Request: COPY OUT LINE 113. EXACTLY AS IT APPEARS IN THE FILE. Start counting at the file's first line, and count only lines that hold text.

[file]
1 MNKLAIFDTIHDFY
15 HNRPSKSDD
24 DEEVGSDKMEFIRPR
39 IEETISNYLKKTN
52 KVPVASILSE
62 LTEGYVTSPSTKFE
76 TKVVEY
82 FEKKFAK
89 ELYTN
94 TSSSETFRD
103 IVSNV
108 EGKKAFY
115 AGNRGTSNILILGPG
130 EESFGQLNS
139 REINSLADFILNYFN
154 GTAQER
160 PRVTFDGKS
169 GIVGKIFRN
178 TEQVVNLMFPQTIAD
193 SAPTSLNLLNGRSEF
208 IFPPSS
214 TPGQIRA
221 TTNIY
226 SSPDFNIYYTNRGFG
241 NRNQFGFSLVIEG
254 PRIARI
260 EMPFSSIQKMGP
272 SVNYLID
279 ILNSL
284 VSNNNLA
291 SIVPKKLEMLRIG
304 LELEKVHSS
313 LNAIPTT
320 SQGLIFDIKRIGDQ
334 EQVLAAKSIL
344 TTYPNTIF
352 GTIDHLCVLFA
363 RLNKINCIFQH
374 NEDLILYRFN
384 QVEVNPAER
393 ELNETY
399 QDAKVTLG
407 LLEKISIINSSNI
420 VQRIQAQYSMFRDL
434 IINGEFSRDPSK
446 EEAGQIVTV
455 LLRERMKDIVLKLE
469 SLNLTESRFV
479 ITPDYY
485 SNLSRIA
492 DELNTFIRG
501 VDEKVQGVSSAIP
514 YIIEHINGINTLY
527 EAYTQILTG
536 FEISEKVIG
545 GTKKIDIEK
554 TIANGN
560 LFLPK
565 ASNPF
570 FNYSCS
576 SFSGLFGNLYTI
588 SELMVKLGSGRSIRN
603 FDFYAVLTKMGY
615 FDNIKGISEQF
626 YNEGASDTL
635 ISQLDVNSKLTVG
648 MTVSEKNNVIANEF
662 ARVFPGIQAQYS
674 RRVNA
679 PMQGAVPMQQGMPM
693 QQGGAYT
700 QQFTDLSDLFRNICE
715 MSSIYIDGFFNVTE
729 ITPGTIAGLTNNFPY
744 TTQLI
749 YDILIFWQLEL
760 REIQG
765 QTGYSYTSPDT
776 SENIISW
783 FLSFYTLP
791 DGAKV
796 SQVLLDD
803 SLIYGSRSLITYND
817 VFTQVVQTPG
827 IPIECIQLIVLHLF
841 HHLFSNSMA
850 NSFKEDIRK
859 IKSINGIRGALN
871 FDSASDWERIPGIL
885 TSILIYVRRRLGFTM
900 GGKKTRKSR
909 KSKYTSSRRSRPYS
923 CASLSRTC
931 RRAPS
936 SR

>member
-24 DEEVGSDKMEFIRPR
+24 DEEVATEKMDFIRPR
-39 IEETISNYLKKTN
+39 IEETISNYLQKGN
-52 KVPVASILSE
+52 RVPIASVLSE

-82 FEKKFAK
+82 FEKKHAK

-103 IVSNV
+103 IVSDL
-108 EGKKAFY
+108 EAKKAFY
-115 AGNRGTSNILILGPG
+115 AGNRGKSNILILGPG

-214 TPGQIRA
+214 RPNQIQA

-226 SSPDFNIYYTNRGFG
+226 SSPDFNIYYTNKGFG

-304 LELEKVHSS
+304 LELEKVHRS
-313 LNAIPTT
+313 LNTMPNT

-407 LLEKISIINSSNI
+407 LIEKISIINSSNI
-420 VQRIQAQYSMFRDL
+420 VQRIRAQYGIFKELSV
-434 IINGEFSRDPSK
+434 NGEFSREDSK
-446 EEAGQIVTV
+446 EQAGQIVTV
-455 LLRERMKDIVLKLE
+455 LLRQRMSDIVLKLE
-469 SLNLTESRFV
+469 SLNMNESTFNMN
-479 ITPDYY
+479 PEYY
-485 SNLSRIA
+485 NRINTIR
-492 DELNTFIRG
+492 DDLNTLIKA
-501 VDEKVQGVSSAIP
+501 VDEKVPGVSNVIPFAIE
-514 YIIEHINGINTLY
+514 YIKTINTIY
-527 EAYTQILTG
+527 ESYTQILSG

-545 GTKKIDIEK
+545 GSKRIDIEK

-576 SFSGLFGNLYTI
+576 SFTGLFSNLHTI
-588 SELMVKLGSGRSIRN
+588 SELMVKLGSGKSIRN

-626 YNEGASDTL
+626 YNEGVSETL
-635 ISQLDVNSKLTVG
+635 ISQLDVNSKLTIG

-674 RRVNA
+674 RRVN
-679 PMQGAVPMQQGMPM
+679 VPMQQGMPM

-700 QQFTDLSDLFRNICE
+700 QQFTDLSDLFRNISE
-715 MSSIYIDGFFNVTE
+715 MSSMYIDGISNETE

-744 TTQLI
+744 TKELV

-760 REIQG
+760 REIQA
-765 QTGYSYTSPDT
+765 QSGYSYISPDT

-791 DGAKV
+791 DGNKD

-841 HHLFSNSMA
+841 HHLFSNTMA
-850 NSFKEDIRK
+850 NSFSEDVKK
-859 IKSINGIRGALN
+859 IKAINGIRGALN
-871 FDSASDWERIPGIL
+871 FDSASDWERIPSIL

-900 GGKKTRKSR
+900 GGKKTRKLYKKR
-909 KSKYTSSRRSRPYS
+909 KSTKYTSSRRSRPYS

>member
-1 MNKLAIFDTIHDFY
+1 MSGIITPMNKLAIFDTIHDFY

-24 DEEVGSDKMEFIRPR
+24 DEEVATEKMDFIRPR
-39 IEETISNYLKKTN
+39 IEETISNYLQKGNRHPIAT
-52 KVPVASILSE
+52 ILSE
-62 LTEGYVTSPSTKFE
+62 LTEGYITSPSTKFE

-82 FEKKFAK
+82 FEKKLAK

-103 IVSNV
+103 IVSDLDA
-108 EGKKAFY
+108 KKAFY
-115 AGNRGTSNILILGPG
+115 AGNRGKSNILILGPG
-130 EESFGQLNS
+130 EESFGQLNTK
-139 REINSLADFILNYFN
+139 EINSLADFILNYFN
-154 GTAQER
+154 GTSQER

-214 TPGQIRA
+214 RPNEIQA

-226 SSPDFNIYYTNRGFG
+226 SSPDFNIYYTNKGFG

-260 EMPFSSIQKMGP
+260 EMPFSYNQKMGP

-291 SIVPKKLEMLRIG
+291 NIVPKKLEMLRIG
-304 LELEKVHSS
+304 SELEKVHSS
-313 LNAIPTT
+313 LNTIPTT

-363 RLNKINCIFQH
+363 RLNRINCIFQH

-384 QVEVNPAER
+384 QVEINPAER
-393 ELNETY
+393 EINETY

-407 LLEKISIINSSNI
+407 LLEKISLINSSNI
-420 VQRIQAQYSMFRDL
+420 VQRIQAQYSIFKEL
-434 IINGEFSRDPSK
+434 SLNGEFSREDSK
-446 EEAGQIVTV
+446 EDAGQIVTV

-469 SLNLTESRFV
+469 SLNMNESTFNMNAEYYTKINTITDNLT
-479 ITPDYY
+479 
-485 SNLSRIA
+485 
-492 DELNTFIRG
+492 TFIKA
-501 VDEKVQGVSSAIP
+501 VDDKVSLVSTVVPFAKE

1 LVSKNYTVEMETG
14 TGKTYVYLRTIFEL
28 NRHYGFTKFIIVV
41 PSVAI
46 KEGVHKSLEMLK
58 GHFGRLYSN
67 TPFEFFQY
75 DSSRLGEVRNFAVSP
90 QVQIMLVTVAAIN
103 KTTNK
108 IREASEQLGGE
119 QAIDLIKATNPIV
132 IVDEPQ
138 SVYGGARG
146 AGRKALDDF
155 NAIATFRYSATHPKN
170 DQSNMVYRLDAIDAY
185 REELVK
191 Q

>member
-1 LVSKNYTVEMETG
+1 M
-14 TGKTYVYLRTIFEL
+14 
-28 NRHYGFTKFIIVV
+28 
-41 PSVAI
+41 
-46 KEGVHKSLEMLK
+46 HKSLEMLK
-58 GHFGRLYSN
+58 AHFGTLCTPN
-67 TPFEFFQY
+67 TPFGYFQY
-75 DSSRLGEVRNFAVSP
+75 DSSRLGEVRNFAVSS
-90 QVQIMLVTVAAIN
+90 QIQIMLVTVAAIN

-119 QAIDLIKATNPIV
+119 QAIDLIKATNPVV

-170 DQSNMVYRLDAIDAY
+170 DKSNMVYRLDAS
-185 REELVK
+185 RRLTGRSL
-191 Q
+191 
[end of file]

-226 SSPDFNIYYTNRGFG